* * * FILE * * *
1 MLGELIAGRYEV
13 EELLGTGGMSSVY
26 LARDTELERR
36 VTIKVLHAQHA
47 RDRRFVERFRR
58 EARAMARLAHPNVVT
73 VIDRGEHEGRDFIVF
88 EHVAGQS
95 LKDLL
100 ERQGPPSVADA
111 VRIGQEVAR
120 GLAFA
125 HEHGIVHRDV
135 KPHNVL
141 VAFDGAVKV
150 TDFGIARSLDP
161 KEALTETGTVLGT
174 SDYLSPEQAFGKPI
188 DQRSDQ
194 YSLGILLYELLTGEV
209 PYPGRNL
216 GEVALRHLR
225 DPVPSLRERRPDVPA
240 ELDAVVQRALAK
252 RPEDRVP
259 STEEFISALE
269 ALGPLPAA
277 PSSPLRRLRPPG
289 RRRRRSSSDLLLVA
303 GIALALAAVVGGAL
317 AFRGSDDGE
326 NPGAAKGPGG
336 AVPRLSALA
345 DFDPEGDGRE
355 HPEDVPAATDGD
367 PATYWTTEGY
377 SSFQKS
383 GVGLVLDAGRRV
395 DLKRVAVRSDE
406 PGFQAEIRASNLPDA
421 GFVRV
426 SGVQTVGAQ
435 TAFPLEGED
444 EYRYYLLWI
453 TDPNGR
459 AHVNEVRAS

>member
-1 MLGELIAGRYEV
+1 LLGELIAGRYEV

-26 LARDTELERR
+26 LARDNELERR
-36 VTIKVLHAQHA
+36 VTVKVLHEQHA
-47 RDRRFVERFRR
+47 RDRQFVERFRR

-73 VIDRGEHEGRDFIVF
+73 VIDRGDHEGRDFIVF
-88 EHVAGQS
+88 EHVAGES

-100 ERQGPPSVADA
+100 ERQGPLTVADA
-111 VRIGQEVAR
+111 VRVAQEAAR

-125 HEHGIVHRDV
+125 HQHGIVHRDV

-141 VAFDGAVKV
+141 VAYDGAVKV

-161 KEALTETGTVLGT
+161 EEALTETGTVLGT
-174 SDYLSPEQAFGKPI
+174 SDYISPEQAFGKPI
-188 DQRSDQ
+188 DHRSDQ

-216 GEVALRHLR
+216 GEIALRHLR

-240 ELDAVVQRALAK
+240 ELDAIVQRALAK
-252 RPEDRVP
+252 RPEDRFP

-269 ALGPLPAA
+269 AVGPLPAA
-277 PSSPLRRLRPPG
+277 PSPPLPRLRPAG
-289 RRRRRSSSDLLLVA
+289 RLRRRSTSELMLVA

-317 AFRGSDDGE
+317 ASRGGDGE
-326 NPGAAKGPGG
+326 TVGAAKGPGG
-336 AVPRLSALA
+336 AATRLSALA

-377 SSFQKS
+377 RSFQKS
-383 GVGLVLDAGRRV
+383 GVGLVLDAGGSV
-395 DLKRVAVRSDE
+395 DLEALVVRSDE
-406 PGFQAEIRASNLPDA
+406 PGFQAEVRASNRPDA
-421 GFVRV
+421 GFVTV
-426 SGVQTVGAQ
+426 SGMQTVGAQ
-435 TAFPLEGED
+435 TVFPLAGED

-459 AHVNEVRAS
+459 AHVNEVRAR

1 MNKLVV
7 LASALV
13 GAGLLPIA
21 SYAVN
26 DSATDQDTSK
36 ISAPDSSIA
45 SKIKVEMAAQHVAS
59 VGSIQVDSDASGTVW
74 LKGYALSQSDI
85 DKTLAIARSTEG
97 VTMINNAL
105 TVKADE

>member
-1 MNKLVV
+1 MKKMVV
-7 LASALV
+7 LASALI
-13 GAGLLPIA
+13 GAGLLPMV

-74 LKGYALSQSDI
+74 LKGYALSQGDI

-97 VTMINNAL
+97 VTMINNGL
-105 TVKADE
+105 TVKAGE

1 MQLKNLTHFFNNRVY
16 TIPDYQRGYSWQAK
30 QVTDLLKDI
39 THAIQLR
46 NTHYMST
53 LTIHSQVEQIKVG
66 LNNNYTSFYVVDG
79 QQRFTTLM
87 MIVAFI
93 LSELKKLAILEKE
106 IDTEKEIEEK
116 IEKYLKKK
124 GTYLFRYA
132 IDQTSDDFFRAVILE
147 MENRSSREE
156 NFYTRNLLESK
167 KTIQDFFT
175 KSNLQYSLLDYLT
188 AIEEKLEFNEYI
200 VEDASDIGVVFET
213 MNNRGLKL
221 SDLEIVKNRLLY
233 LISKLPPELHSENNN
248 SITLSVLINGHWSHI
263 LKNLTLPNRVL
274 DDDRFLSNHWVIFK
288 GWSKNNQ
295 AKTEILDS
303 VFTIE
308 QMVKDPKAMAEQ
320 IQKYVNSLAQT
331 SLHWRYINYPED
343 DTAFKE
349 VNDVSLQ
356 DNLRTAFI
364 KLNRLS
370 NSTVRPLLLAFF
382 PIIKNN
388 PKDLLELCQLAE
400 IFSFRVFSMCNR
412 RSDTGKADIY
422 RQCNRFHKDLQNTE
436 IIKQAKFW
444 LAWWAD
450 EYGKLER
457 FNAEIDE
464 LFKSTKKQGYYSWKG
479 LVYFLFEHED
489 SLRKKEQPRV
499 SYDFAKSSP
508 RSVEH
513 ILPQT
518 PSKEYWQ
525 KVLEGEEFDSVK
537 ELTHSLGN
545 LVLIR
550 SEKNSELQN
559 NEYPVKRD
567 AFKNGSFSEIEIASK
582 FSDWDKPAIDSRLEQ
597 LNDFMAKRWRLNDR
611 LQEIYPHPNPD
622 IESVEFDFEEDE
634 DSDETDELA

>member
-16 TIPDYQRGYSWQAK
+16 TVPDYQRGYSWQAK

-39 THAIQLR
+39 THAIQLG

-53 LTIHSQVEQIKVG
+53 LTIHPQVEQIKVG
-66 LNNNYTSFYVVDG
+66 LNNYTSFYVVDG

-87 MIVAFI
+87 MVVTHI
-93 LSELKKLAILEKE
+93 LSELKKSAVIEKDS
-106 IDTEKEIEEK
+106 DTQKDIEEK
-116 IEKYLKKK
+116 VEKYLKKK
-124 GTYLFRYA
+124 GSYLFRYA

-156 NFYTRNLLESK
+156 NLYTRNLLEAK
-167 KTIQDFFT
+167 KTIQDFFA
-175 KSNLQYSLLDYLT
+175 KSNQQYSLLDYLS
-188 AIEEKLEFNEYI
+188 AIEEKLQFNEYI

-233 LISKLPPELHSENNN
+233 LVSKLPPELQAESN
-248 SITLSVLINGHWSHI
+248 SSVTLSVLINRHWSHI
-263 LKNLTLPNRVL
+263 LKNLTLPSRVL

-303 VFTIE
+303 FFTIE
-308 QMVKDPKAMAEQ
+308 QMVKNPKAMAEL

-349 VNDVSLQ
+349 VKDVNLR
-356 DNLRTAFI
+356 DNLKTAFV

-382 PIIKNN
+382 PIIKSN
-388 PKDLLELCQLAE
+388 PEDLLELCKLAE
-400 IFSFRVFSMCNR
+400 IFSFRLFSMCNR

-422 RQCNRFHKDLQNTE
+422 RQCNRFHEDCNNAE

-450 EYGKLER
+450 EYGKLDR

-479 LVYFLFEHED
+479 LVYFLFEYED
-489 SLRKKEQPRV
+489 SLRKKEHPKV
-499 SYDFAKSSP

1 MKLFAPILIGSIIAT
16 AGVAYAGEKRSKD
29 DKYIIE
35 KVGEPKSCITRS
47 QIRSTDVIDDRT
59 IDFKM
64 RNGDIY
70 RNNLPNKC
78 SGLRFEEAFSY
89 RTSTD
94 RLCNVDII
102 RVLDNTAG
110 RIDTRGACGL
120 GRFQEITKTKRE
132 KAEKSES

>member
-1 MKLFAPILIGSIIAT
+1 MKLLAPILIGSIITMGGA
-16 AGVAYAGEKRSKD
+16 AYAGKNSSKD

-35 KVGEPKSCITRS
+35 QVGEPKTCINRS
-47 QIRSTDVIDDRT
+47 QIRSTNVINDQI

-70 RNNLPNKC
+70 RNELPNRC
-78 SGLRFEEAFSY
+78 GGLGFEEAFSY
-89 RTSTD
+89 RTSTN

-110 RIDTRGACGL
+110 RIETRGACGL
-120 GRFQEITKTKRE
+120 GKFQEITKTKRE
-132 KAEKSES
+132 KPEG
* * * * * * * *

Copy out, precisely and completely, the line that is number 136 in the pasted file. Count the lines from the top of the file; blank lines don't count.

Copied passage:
39 THAIQLR